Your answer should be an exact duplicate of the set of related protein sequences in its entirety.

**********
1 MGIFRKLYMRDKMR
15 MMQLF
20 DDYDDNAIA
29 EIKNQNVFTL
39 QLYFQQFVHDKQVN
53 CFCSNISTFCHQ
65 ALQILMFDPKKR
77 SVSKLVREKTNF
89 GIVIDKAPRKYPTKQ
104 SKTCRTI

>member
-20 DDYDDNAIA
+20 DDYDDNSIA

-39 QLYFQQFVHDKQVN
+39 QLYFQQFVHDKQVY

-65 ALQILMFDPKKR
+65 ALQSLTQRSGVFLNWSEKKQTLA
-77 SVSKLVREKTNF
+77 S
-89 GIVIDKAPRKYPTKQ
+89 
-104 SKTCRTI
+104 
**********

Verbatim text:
1 MGIFRKLYMRDKMR
15 MMQLF
20 DDYDDNAIA
29 EIKNQNVFTL
39 QLYFQQFVHDKQVN
53 CFCSNISTFCHQ
65 ALQILMFDPKKR
77 SVSKLVREKTNF
89 GIVIDKAPRKYPTKQ
104 SKTCRTI

>member
-20 DDYDDNAIA
+20 DDYDDNSIA

-39 QLYFQQFVHDKQVN
+39 QLYFQQFVHDKQVY

-65 ALQILMFDPKKR
+65 ALQSLTQRSGVFLNWSEKKQTLA
-77 SVSKLVREKTNF
+77 S
-89 GIVIDKAPRKYPTKQ
+89 
-104 SKTCRTI
+104 